Global Research Letters

How to Find the Journal impact factor

Hello scientific writers! In this video we  are going to talk about the journal with impact factor impact   factor. Now this is a term you have probably  heard before, maybe in a situation like this:   A colleague comes to you and says “hey I’ve  got this paper I just saw and it’s published   in a really good journal impact factor; it has a high impact  factor” or maybe the opposite, they say to you   “oh I saw this paper that’s relevant to our  research but it’s not in a very good journal with impact factor;   it’s a low impact factor journal with impact factor, so I’m not sure  how excited I am about that paper. Or maybe your   friend says to you “gosh I would really love to  publish in this certain journal impact factor because it has   such a high impact factor” or maybe you’ve heard  someone say “I wish we could hire this person   because they publish in good journal with impact factors with high  impact factors” or the opposite: “we shouldn’t   hire that person because they publish in low  impact factor journal with impact factors”. So let’s talk about what   the journal with impact factor impact factor is. First, we’re going  to define it, then we’ll talk about its purposes   and uses and misuses. Then we’ll talk about how  to find the journal impact factor impact factor for journal with impact factors,   and lastly how it’s calculated. Let’s get  started. The journal with impact factor impact factor is a metric   that is released in the annual Journal impact factor  Citation Report by Clarivate Analytics.   And the calculation is based on the number of  citations to that journal with impact factor in the previous two   years. The journal impact factor impact factor can change from  year to year because it is an evolving number,   and it’s based on past performance. Basically,  the journal with impact factor impact factor is the average   citation rate over the previous two years.  And the higher the journal with impact factor impact factor   the more prestigious that journal impact factor is considered  to be, because it’s having a greater impact,   when impact is measured as citations. Now let’s  go into the part where we talk about the uses and   misuses of journal with impact factor impact factor. Journal impact factor impact  factor was started in 1975, and the purpose for it   at that time was to help university librarians  decide which journal with impact factors they should subscribe   to for their university libraries, and it’s  still used for that purpose.

But it’s also used   for other purposes. For example, as researchers  we have to decide where we’re going to publish   our articles, and journal with impact factor impact factor can be  one consideration in where we decide to submit   our manuscripts. I have another video where I talk  about other factors that are involved in choosing   a target journal with impact factor, and I’ll link that up here. But  the journal with impact factor impact factor is also being misused.   It’s being used as a single metric to evaluate  the quality of an individual publication. And   you should not take that lazy approach and think  that the paper is good just because it’s published   in this particular journal impact factor. You have to read the  paper and see if it is actually good. We shouldn’t   assume that paper is high quality just because  it appears in a certain journal with impact factor. That’s a misuse   of the journal impact factor impact factor. A second way  that the journal with impact factor impact factor is misused   is to evaluate individual researchers. So if  you look at someone’s track record and you see   their publishing mostly in low impact journal with impact factors you  might say, oh, they’re not a very good researcher,   or if they’re publishing mostly in high impact  journal impact factors you might say, oh, this person is a very   good researcher. That’s not a good way to evaluate  people. It’s a single metric. For evaluating   individual researchers there’s another metric that  is much better, and that’s called the h-index,   and I’m going to have another video  on h index and I will link that.   So these misuses of the journal with impact factor impact factor  are widely known, and if you look on the internet   you’ll see a lot of discussion about misuses of  the journal with impact factor impact factor. For example, this is an   article in Science that was published in 2016, and  the title of this is “Hate journal with impact factor impact factors?   New study gives you one more reason.” I’ve  highlighted this part at the beginning: it says   “scientists have come to use it not only for  deciding where to submit research papers,   but for judging their peers, as well as  influencing who wins jobs tenure and grants.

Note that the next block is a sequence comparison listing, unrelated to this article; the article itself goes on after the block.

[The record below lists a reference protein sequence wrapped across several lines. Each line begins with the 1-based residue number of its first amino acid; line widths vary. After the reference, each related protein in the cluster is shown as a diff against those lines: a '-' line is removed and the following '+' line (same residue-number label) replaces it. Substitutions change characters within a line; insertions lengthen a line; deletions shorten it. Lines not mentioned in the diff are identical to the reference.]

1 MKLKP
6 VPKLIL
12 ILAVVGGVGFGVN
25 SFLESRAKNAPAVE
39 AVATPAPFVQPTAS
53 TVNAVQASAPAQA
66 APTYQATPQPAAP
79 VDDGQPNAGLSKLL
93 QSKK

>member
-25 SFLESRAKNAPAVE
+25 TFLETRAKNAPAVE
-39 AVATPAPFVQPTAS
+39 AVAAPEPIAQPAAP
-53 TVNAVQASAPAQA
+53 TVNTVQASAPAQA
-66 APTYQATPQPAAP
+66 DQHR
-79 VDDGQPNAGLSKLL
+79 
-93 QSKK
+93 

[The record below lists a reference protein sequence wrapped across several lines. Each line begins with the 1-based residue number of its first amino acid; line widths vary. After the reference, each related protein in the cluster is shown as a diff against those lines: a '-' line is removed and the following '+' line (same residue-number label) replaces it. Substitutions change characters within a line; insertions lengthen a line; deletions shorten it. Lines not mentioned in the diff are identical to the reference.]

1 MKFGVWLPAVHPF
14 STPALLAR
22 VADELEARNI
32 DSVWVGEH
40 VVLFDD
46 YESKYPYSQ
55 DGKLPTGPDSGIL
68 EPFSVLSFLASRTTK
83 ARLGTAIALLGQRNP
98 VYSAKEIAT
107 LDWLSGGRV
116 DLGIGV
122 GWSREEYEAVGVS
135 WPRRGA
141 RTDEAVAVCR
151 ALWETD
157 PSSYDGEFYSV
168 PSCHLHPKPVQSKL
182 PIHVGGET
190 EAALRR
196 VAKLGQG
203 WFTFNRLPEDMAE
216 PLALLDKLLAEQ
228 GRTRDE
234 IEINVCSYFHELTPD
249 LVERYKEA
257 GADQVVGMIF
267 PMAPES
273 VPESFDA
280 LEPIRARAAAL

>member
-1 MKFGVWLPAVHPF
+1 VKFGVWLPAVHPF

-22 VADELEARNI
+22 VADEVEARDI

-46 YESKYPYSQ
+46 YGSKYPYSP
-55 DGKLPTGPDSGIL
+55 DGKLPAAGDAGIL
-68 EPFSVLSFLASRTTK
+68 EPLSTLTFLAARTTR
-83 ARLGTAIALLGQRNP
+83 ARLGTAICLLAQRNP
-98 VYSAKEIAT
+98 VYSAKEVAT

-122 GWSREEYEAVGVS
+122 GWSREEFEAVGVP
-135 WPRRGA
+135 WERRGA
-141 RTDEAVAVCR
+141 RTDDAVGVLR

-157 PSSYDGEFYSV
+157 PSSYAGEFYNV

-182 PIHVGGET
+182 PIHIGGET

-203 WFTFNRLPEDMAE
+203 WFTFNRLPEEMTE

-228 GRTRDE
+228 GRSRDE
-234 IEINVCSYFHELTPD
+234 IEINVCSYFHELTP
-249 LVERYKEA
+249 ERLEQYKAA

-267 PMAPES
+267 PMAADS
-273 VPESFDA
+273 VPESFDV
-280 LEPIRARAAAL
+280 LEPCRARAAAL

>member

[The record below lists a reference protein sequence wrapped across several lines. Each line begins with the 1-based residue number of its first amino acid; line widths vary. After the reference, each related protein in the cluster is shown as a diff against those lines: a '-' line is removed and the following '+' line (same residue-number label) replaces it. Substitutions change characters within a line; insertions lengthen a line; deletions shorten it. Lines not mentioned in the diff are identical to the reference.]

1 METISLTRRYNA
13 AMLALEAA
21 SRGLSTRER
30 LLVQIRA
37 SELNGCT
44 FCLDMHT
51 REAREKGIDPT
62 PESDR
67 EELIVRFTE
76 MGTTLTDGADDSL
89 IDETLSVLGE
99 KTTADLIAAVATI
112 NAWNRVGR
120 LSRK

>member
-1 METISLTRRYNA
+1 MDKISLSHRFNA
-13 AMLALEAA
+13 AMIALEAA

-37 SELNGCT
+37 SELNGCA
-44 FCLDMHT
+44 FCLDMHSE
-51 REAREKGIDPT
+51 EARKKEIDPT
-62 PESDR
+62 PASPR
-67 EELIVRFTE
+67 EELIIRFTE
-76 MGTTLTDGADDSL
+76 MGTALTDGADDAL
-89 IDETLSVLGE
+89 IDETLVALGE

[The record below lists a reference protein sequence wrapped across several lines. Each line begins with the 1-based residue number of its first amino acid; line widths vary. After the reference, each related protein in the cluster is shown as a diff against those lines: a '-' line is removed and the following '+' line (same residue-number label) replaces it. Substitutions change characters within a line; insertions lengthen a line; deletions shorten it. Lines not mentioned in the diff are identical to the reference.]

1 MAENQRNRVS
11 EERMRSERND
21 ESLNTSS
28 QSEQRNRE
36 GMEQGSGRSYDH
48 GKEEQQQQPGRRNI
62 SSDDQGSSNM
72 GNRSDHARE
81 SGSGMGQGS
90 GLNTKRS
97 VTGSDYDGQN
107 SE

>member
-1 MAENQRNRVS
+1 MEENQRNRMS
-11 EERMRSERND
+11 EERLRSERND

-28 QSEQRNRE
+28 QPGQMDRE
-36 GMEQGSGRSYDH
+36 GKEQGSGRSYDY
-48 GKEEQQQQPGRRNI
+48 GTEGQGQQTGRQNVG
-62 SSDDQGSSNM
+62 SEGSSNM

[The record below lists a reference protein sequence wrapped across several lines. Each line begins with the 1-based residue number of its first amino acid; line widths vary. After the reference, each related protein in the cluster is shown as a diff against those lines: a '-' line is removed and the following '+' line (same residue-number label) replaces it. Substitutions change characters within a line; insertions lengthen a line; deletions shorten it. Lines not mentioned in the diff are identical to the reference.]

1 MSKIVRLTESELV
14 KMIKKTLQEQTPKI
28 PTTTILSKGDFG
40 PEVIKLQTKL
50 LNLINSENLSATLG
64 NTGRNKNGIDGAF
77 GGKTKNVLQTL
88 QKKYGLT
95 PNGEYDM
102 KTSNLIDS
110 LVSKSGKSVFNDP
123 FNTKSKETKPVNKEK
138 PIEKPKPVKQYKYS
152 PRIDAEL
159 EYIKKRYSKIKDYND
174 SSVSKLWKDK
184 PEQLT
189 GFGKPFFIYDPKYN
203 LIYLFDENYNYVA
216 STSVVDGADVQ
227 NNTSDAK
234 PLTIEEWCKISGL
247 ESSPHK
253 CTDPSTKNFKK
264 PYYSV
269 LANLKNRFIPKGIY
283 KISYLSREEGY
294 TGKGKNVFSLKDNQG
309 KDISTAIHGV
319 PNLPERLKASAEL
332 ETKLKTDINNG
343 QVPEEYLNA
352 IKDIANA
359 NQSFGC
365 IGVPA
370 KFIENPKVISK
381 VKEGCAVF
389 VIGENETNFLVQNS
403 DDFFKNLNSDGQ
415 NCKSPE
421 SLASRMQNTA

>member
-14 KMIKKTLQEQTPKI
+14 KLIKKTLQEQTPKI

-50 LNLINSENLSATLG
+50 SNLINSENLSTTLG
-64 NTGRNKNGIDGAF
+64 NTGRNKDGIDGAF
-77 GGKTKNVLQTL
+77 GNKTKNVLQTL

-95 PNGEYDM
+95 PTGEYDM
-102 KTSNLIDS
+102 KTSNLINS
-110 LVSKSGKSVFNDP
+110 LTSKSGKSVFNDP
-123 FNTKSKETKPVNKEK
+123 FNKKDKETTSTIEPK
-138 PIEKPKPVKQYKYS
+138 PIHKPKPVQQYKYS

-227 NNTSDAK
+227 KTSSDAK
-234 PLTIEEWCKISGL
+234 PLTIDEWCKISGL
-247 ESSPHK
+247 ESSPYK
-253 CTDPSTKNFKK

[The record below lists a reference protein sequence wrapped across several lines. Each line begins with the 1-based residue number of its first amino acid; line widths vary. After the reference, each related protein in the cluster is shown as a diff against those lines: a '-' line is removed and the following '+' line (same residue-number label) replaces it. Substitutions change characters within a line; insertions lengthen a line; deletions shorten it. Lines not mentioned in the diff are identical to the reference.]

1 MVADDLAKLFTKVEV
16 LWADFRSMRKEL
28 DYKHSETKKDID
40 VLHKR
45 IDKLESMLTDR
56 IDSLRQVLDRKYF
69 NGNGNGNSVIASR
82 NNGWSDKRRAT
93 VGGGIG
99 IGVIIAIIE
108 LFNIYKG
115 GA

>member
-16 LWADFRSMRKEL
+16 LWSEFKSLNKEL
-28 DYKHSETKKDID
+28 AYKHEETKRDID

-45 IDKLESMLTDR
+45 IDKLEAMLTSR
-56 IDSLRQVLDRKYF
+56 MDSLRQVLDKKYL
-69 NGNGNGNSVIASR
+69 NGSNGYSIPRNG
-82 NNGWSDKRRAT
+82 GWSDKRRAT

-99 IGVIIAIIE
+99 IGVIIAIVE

All that from a single easy to read number. And  yet a journal with impact factor’s impact factor is dismissed by many   as useless or even destructive.” So if we go  deeper into this article we see another quote:   “The journal with impact factor impact factor is a reflection of the  citation performance of a journal with impact factor as a whole unit,   not as an assembly of diverse published items”.  In other words, you should not use the journal impact factor   impact factor to evaluate single articles. It’s  only measuring the journal with impact factor itself. Now let’s look   at some other articles that talk about journal impact factor  impact factor. Here’s one from Science that’s   titled “The misused impact factor” and then  if we go to Clarivate Analytics itself and we   look at their website, they have a paragraph here  called “Using the journal with impact factor impact factor wisely”.   In that paragraph they tell you the journal impact factor  impact factor should be used with informed peer   review. And then the European Research Council  has banned the journal with impact factor impact factor from bids.   Some organizations are taking it seriously and not  being lazy and using the journal impact factor impact factor as,   you know, the be-all end-all number to make  evaluations. I’m going to have another video   on “Should you care about journal with impact factor impact factor  when you’re publishing” and I will link that.   So now that we’ve talked about the definition of  journal impact factor impact factor, its uses, and its misuses,   let’s now talk about how do you find the journal with impact factor  impact factor for a journal with impact factor. Well there are there   are two main ways to do that. Most universities  are going to subscribe to the Clarivate Analytics   products such as the journal impact factor citation reports  and web of science. If you are a student,   staff, or faculty at a university, or if  you have access to a university library,   you can go into web of science and get a link  to the journal with impact factor citation reports, and you can   browse through the reports or download those  reports.